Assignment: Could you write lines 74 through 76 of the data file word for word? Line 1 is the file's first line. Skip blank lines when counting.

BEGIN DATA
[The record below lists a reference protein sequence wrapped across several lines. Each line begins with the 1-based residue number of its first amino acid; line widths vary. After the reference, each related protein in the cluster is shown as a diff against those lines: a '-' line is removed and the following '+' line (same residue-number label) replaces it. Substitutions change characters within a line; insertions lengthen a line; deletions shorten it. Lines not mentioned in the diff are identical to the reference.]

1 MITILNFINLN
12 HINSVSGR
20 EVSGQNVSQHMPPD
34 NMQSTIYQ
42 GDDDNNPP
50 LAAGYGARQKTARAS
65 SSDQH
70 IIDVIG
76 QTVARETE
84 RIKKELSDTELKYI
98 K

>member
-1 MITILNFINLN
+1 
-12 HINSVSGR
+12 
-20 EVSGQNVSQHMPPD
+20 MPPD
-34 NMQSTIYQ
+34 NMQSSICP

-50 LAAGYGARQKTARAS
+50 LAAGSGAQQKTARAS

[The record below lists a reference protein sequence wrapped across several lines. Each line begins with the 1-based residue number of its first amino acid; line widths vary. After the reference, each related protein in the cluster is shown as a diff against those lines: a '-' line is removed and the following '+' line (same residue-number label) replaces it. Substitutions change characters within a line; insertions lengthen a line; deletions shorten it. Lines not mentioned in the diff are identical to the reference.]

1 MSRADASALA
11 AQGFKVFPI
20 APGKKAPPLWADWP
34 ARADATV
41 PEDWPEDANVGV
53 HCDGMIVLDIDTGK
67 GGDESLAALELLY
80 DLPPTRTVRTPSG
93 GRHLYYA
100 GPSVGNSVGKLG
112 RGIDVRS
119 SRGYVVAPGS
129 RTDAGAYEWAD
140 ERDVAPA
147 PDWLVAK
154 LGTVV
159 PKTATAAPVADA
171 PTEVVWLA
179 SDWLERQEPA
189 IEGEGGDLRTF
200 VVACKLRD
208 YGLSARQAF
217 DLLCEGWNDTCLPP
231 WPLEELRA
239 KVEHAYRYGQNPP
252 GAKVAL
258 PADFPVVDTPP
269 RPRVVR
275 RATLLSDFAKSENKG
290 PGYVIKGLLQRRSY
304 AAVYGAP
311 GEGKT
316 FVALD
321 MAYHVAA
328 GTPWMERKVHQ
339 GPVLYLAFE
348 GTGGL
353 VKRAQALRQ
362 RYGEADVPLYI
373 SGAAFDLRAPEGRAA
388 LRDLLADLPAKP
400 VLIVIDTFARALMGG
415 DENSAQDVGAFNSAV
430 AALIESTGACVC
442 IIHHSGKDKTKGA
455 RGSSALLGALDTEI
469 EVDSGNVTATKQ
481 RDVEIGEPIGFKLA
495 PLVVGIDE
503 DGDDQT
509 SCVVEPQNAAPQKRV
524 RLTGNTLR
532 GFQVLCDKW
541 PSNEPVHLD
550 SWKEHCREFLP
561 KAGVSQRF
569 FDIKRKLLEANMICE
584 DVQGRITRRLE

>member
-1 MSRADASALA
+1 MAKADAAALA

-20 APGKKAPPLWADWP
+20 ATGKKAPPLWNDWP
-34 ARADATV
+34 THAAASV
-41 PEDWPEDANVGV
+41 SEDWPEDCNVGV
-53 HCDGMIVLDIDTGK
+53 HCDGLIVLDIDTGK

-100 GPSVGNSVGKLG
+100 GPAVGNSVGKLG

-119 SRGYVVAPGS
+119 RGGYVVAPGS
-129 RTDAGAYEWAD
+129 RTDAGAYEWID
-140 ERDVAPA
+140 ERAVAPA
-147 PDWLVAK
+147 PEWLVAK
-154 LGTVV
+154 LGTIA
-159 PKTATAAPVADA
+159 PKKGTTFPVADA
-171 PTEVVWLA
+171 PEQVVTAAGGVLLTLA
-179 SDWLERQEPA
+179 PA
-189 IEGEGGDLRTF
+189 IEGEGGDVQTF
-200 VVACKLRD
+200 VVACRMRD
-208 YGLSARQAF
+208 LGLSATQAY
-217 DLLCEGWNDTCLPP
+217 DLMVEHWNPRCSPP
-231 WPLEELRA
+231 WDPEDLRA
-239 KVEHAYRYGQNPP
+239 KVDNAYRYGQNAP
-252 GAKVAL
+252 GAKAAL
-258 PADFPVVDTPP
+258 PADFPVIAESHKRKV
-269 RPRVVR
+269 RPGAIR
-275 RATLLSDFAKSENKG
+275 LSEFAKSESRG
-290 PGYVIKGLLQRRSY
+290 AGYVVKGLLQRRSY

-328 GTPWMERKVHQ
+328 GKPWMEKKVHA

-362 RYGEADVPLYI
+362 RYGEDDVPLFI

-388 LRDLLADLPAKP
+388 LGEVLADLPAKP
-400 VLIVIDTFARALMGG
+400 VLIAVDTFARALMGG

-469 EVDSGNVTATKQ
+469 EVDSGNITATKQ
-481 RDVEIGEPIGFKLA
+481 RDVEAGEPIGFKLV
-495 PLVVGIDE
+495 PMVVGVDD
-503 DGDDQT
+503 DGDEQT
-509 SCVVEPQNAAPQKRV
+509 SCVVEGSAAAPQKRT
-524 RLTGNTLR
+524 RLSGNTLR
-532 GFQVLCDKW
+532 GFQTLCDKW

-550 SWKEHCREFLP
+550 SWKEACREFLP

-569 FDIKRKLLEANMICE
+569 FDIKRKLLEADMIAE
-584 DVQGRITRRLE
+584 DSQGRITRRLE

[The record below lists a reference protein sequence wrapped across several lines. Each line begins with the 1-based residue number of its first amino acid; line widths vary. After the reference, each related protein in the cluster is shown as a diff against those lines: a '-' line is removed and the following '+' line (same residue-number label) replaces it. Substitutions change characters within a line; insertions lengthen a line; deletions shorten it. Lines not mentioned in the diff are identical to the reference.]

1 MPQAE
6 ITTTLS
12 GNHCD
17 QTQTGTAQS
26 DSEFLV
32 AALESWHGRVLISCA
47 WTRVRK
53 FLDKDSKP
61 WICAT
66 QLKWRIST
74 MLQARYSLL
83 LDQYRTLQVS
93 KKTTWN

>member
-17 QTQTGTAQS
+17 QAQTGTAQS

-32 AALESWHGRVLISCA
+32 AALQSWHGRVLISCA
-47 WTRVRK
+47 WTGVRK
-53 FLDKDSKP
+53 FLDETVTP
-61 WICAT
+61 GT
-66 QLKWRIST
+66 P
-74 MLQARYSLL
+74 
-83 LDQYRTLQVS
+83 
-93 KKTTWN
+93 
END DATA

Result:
503 DGDDQT
509 SCVVEPQNAAPQKRV
524 RLTGNTLR